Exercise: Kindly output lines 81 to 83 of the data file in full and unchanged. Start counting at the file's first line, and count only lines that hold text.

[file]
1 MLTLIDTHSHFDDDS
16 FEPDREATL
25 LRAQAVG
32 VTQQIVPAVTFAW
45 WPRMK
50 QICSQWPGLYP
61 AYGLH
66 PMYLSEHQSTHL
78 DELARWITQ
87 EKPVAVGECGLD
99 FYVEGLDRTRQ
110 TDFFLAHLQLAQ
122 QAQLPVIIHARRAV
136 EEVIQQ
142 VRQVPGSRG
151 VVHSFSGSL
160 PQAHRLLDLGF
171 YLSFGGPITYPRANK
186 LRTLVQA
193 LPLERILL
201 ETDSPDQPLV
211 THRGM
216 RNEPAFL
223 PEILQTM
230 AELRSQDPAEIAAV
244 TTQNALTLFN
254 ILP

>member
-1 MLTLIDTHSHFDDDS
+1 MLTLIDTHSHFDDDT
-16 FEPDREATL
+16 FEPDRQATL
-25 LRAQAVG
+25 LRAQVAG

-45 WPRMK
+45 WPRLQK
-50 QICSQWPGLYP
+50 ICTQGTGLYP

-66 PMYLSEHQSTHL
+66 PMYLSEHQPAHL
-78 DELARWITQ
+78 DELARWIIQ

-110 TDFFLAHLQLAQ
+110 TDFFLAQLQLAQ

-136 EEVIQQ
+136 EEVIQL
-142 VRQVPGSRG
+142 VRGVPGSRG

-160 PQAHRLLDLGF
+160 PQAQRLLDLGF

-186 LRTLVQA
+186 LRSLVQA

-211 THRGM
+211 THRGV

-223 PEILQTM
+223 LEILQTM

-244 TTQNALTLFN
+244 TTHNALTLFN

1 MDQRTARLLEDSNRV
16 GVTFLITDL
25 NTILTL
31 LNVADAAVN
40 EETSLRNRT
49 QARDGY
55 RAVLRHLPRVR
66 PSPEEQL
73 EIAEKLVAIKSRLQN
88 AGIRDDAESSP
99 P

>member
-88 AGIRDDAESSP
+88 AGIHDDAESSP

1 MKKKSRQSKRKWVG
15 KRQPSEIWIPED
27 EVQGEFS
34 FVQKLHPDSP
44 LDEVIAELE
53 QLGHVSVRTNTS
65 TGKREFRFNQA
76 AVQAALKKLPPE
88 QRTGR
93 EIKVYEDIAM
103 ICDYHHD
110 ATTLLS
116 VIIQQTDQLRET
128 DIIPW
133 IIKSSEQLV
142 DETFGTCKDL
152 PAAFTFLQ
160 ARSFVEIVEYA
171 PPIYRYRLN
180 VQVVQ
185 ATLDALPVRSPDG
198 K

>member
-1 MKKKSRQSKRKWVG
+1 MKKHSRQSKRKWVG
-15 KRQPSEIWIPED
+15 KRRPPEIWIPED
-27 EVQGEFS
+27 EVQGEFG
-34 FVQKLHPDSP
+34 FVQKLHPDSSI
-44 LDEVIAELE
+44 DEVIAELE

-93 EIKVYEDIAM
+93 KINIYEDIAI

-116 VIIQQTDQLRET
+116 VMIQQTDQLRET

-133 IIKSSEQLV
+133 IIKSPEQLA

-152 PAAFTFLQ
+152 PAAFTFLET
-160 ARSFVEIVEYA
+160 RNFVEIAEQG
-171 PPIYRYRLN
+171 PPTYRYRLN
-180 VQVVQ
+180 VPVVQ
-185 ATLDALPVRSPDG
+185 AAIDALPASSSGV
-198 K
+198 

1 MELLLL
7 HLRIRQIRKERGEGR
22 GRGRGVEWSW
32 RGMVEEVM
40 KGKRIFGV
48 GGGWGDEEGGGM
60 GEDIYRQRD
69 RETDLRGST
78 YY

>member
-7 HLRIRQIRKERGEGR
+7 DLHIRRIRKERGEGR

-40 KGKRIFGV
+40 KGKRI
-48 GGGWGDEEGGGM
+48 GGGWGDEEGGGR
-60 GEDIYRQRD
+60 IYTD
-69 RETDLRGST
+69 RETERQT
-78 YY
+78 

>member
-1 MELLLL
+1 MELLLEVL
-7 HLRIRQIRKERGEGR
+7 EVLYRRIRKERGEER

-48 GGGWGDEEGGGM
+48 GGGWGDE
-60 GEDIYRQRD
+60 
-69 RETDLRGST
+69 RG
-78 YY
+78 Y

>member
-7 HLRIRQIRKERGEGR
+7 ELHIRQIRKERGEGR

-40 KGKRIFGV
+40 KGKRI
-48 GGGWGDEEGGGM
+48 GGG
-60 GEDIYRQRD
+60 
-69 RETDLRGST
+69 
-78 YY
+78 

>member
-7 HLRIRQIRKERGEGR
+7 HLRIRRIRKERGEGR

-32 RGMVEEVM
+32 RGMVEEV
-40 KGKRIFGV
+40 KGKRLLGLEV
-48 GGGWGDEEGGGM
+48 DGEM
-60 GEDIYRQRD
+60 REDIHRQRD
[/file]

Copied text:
88 QRTGR
93 EIKVYEDIAM
103 ICDYHHD